|Ministry in Nature: A Vision Realized, Julie Barnes|
Julie Barnes, who recently graduated with a M.Div. and M.A. from San Francisco Theological Seminary (SFTS) and received the Seminary Fellowship award for academic excellence, is looking forward to embarking on the next chapter of her life. In the next few weeks, Barnes will begin her new job as the Director of Outings Programs at Marin Academy, a local high school that incorporates nature retreats as a regular part of the school’s curricula. Barnes will be in charge of planning and executing 40 trips per year, four of which she will personally design and lead.
As a student at SFTS, Barnes has been interning with Marin Academy School for the past two years to transform their outing programs into more contemplative retreats. While Barnes was not always close to nature, it was in her freshman year of college that she became involved in an outing club where she planned trips for her fellow members. After embracing the wilderness to process some personal trials at the age of 21, she found that her solo time in the wilderness was the most helpful part of her healing, and she wanted to share this experience with others. Her love of the wilderness coupled with her role as a former teacher of comparative spirituality in high school, clarified her path and calling to pursue graduate studies in spirituality.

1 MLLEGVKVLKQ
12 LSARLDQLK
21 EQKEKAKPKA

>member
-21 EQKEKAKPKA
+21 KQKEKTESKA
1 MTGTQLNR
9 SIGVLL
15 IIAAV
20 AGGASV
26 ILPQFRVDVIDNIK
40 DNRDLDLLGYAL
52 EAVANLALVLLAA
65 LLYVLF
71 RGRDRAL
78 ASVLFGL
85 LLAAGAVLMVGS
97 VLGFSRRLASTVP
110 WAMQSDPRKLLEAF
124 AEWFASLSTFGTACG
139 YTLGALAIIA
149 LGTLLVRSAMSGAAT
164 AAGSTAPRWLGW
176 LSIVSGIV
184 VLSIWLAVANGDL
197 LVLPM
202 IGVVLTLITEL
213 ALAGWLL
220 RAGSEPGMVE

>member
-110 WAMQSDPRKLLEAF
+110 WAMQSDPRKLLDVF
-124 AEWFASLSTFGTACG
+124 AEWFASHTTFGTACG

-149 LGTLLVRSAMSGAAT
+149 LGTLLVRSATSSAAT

Barnes was ultimately drawn to SFTS because of the seminary’s emphasis on the study of spirituality, its membership in the Graduate Theological Union (GTU), and its encouragement of interfaith dialogue. “This is really one of the only places in the world where you can have that combination.”
However, for Barnes, attending seminary almost didn’t come to pass. Hearing a song on the radio about Alaska was all it took for her to pack up her belongings and move to the “land adventure” where she taught soccer and led kayaking trips. She found Alaska to be her true West Coast home and temporarily deferred her acceptance to SFTS. Ultimately, she decided that a spiritual education did belong in her future.
At Marin Academy, Barnes has already led a number of Vision Quests and a variety of Contemplative Retreats for students. She describes Vision Quest as “a ritual surrounding a rite of passage, which is unfortunately something we have forgotten about in Western culture, but one which has a lot of value.” Here, students retreat to the desert where they spend time both in groups and on their own to find out who they are, what kind of person they want to be, and what the natural world is telling them about themselves.
In contemplative retreats, Barnes sets a rhythm for the day in which students spend time sitting in circles communicating with one another. They also experience solo time where they are asked to notice the things around them, but with a different perspective. Barnes describes Nature Divina, where “students walk around with their eyes and hearts open to see what they notice in nature. This is based on the practice of Lectio Divina from the catholic tradition, saying that what you notice in scripture has something divine in it…there’s value in noticing what it is that you notice. In this context we use nature as God’s text instead of scripture - what you notice sparkling might have something to tell you about your life.”
Barnes is grateful for her time at SFTS, and is excited to continue bringing students closer to spirituality through nature at Marin Academy.